I’m a huge fan of Lego bricks, so when I came across Japanese-made bricks called ‘laQ’ in New York’s Kinokuniya, I couldn’t help buy a small box. There was a variety of different sets, but I choose one of the smaller ones so it would fit in my luggage without any problem – the mini Stegosaurus.
This set comes with 88 pieces, each one of seven types of geometrically shaped blocks. Two of the types are flat shapes (a square and triangle), and the rest are connectors of various types, with some for connecting blocks in a flat plane and some at a right angle. Blocks are connected in free space (3D) which is fundamentally different to most Lego which are stacked vertically. This way of building is quite refreshing and fun, especially once you get over the initial challenge of learning how the various shapes connect together.
The disadvantage of these geometrically shaped pieces is that the figures they can make are generally quite abstract and as a result it’s difficult to make something that looks lifelike. I came to this conclusion after looking at the catalog of their different sets they sell (listed on their website). Most of them weren’t very realistic and didn’t appeal to me artistically, including the mini Stegosaurs I bought (see the above picture).
But if you are trying to make something that is geometrically shaped odds are it will turn out pretty well. I quickly gave up on making this awkward-looking dinosaur (the difficult assembly diagrams didn’t help), and experimented making my own little models. A Japanese shuriken looked pretty neat, and I bet one could make some cool robots with enough parts.
Another difference between Lego is that the bricks snap together very tightly, such that even if you threw a model into the wall you can expect it to stay mostly intact. The manual even contains a small section of how to take apart special shapes that are especially sturdy, like a 3D sphere which supposedly requires a pin to dismantle. Having said this, my son still enjoyed playing with laQ for a few minutes before moving on to another toy. That’s actually a good sign since for toys he has no interest in he’ll spend only a few seconds if that.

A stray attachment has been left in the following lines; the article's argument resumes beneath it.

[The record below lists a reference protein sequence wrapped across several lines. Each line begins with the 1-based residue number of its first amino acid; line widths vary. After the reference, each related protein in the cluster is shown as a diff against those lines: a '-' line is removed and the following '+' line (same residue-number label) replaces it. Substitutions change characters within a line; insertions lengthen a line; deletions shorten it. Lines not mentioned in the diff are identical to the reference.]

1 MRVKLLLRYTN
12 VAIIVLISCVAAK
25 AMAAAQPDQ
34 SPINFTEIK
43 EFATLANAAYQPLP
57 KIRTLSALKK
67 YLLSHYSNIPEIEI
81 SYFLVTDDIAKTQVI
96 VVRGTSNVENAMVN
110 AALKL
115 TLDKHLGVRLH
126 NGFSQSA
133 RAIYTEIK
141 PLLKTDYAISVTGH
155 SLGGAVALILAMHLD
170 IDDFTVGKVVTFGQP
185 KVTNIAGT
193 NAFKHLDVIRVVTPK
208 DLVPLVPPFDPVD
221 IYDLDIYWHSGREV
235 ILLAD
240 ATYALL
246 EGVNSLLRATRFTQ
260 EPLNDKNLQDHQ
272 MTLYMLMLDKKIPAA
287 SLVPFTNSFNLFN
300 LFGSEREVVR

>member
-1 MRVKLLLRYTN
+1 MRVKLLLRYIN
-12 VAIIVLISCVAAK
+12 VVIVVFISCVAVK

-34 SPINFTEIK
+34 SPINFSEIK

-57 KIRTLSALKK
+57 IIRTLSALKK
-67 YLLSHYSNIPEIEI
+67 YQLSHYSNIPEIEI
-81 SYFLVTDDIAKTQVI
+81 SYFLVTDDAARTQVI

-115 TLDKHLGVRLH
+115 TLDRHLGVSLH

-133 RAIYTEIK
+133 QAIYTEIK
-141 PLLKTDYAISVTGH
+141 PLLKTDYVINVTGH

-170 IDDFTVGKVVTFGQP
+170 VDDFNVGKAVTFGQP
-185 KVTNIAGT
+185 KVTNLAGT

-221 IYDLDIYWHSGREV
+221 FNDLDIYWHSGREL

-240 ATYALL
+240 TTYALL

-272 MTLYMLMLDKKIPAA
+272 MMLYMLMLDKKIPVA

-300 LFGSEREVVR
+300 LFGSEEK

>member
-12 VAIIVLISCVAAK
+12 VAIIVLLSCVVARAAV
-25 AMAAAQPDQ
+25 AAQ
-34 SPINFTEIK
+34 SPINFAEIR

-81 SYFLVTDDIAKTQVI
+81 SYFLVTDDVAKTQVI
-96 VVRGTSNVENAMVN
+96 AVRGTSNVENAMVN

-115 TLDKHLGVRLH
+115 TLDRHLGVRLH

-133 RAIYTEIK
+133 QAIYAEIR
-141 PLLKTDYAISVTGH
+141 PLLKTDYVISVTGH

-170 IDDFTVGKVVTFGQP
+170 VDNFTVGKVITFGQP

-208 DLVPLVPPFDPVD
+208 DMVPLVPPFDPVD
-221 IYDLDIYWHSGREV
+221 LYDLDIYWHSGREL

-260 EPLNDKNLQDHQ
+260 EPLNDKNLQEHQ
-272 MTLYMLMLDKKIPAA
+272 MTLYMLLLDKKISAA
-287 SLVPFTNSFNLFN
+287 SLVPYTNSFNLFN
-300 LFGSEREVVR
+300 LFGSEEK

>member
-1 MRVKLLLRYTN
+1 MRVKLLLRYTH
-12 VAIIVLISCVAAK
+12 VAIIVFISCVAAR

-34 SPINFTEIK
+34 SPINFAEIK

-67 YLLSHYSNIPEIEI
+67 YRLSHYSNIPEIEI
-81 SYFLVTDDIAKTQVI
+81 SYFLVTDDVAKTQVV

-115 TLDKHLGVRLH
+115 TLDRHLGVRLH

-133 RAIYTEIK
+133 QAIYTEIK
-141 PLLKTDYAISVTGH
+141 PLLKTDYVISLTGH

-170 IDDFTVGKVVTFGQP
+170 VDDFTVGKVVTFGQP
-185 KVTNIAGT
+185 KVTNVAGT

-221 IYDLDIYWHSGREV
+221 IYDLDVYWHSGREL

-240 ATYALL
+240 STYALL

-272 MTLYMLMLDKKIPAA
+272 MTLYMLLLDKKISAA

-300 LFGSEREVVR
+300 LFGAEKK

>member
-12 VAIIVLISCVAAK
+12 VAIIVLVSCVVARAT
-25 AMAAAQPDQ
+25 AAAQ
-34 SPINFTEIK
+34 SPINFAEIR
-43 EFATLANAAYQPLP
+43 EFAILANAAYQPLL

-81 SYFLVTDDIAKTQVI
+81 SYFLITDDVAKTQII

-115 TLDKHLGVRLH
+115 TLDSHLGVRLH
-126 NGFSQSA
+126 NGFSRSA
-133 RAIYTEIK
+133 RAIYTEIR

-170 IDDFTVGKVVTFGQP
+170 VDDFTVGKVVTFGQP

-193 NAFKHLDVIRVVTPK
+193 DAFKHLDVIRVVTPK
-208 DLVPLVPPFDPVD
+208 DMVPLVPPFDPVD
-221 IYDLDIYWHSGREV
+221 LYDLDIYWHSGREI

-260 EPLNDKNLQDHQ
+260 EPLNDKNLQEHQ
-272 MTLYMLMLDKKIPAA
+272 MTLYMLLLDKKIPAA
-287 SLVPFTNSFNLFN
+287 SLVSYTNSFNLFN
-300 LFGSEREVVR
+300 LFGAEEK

Overall I don’t these blocks will overtake Lego anytime soon, but they unique and interesting enough for a diversion once in a while. 88 bricks isn’t enough to make much, so next time I stop by Kinokuniya I might pick up a larger set.
Generally I advocate buying Japanese products and reading their user manuals to widen your Japanese vocabulary, but this toy isn’t too great for that since there is only a few sentences of Japanese inside. The diagrams for how to build the stegosaurus are mostly just pictures with few words in any language.
I did, however, learn that there is alternate word used to describe the individual pieces, in addition to the word 部品（ぶひん) which I had seen on Lego packaging.
But like most loanwords from English it was a bit of letdown. I think I’l keep using 部品 instead (:
You should try another set. There are many advantages of LaQ when compare with LEGO. I am both LEGO and LaQ fan and holding over 100000 pcs of each.
1 – You can easy replace the missing part. There is no special part / out stock part.
2 – You can combine all LaQ set / theme together with out creating a mess. ( Guess what happen when i combine my LEGO friends / City ….. together )
3 – You can make any model when you have enough part. ( Lego have many special parts on each set/theme ).
4 – It may be a disadvantage too , but playing LaQ being more challenge compare to LEGO. ( Except LEGO MindStorm . 🙂 )
Thanks for the great detailed comment! Those are all great points and I just bought two sets lately which were on sale at a local toystore (car and plane which can combine to make a motorcycle).
My son is still a bit young for these but when he gets older I think we will play with them together.